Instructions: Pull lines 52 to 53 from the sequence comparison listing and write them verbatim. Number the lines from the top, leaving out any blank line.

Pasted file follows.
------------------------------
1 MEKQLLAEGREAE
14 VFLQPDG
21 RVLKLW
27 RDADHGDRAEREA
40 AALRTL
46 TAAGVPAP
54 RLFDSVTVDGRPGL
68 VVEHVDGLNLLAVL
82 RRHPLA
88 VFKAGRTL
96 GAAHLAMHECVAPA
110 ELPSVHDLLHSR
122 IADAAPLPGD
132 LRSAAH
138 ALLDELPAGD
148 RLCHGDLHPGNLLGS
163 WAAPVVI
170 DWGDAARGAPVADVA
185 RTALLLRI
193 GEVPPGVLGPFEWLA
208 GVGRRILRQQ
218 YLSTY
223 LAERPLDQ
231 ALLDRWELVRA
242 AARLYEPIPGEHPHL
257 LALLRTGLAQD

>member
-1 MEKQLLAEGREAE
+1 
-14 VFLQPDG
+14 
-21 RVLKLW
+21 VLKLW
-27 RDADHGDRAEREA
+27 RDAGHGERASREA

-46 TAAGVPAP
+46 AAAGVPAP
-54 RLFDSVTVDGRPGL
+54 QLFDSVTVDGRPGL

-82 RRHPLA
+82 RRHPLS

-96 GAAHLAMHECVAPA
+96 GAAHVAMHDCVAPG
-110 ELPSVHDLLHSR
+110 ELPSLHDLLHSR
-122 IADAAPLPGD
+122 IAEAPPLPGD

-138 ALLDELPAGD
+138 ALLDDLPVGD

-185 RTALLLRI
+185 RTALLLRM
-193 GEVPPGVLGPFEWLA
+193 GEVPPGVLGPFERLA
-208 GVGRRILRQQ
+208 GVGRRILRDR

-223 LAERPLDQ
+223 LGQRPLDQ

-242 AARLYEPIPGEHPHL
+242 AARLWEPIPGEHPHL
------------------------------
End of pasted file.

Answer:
-193 GEVPPGVLGPFEWLA
+193 GEVPPGVLGPFERLA